The Sūtra on Dependent Arising
Degé Kangyur vol. 88 (rgyud ’bum, na), folios 41.a–42.a (in 1737 par phud printing), 58.a–59.a (in later printings)
Translated by the Buddhavacana Translation Group
under the patronage and supervision of 84000: Translating the Words of the Buddha.
First published 2016
Current version v 1.49.6 (2021)
Generated by 84000 Reading Room v220.127.116.11
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While the Buddha is residing in the Realm of the Thirty-Three Gods with a retinue of deities, great hearers, and bodhisattvas, Avalokiteśvara asks the Buddha how beings can gain merit from building a stūpa. The Buddha responds by stating the Buddhist creed on dependent arising:
The Buddha then explains that this dependent arising is the dharmakāya, and that whoever sees dependent arising sees the Buddha. He concludes the sūtra by saying that one should place these verses inside stūpas to attain the merit of Brahmā.
Translation by the Buddhavacana Translation Group, Vienna, under the supervision of Khenpo Konchok Tamphel. This sūtra was translated into English by Rolf Scheuermann and Casey Kemp with the aid of Tom Tillemans.
This translation has been completed under the patronage and supervision of 84000: Translating the Words of the Buddha.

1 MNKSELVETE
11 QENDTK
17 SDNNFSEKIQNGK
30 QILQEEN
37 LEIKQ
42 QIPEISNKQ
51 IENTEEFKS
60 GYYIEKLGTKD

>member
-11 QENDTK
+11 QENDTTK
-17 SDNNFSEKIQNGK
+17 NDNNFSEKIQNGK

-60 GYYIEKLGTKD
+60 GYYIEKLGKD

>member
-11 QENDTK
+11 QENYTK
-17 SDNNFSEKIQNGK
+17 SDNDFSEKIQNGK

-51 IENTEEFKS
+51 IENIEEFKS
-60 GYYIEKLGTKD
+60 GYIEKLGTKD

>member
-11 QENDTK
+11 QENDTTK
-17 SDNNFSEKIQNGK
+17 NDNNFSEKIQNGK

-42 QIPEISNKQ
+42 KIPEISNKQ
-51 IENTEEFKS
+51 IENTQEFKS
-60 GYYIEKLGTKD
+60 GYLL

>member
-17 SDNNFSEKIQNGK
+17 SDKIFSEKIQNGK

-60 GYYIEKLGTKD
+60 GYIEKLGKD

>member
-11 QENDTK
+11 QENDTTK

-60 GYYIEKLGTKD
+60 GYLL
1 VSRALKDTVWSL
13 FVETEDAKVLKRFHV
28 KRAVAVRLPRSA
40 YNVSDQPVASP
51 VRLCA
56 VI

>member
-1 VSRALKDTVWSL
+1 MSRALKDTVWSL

The topic of this sūtra, as is evident from its title, is the Buddhist doctrine of the dependent arising of conditioned phenomena. This concept is considered by many Buddhists to be the essence of the teaching, the Dharma. Dependent arising is often presented as a series of twelve links (nidāna) of causes and effects that begins with ignorance and ends with death. This schema is found in many canonical texts, and is the principal topic of the two works that precede the present sūtra in the Degé Kangyur, the Rice Seedling Sūtra (Śālistambhasūtra, Toh 210), and the Sūtra Teaching the Fundamental Exposition and Detailed Analysis of Dependent Arising (Pratītyasamutpādādivibhaṅganirdeśasūtra, Toh 211).1